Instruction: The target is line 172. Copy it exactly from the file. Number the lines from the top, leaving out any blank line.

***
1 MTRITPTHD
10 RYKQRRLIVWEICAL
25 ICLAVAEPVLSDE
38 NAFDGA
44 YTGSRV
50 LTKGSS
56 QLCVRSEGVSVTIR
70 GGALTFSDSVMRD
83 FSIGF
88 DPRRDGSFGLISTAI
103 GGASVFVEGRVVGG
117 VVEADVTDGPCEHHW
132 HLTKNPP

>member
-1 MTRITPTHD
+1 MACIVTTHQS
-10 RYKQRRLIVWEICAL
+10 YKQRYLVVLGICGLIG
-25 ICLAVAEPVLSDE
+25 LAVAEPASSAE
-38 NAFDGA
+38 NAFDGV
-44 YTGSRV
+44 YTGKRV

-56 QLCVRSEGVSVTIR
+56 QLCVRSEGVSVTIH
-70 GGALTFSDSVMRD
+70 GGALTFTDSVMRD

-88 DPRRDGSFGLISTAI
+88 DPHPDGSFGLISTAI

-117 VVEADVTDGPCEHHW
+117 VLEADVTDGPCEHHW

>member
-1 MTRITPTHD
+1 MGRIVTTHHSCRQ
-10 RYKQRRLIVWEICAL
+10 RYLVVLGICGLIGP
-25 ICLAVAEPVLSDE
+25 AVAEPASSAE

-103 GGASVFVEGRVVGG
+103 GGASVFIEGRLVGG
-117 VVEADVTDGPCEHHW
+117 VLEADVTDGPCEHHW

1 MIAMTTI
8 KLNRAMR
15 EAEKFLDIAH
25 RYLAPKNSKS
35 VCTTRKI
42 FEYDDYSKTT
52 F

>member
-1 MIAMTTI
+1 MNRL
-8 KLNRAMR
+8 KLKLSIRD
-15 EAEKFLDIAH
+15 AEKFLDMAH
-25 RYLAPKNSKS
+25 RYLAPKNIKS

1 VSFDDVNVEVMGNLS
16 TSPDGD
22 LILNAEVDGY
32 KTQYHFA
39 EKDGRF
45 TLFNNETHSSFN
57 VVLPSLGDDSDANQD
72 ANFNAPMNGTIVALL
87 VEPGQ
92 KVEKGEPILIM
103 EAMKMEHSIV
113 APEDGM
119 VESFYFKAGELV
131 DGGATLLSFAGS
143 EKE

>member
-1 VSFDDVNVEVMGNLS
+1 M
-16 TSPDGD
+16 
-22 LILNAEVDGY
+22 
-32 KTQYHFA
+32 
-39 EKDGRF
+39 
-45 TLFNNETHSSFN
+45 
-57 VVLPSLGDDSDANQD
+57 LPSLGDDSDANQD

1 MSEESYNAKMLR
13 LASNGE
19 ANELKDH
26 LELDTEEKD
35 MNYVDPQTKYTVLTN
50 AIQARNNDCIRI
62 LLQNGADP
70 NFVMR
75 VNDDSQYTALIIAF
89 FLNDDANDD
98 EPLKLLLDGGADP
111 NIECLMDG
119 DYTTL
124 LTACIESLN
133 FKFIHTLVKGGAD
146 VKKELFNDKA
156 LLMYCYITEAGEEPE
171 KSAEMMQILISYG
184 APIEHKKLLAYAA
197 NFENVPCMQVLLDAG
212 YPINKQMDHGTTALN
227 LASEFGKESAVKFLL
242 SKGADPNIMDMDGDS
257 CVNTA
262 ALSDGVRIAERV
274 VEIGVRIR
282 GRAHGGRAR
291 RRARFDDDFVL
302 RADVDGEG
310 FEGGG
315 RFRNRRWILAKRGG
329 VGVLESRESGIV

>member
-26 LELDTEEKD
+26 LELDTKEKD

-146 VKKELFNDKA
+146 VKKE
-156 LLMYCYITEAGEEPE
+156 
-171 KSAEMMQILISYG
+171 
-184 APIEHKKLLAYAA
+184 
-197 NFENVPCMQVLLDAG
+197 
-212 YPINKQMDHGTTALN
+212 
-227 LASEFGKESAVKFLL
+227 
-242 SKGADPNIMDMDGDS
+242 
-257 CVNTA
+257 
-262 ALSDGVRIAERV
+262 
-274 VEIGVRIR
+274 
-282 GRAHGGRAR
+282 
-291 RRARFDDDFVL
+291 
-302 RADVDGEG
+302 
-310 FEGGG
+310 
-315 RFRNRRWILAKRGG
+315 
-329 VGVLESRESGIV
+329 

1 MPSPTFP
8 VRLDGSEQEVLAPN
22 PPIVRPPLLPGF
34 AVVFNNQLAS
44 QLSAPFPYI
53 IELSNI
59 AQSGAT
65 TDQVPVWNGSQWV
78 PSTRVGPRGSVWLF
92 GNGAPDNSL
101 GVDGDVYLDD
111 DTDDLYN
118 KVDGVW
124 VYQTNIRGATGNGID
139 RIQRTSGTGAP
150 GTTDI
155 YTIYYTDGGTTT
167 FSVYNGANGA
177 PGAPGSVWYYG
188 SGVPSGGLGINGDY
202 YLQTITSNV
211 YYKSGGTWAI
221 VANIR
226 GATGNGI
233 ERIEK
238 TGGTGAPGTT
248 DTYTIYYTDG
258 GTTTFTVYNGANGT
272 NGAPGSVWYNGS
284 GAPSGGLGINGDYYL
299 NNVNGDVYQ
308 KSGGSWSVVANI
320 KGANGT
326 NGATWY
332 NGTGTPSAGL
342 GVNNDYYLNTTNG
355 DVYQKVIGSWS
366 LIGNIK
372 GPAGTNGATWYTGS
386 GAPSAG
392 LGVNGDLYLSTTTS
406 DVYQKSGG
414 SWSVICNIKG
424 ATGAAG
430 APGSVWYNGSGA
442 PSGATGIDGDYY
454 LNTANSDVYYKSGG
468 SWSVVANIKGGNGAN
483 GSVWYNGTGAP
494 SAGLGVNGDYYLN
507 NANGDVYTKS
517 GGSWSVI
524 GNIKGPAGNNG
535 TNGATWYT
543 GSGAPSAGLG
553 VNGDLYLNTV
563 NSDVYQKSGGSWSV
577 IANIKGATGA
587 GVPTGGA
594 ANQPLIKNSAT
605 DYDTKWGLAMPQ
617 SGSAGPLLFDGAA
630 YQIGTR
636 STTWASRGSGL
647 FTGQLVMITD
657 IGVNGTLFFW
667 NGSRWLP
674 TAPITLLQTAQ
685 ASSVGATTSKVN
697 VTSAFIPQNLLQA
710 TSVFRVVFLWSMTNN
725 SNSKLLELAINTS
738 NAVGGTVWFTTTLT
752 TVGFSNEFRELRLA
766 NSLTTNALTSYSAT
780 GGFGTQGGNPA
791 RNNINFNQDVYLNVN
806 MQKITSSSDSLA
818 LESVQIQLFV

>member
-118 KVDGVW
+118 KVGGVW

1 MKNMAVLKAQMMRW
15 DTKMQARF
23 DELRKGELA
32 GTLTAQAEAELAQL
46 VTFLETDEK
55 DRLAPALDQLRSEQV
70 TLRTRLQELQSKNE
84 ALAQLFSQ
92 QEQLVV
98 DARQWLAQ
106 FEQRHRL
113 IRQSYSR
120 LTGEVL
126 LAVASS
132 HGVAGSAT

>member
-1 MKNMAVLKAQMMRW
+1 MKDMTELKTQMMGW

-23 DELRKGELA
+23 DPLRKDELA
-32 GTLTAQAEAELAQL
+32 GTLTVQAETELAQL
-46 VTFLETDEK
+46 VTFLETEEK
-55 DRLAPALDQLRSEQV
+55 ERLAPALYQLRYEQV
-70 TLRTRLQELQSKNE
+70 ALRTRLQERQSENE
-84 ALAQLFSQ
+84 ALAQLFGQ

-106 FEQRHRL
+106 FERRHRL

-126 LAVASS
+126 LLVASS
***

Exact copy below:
124 VYQTNIRGATGNGID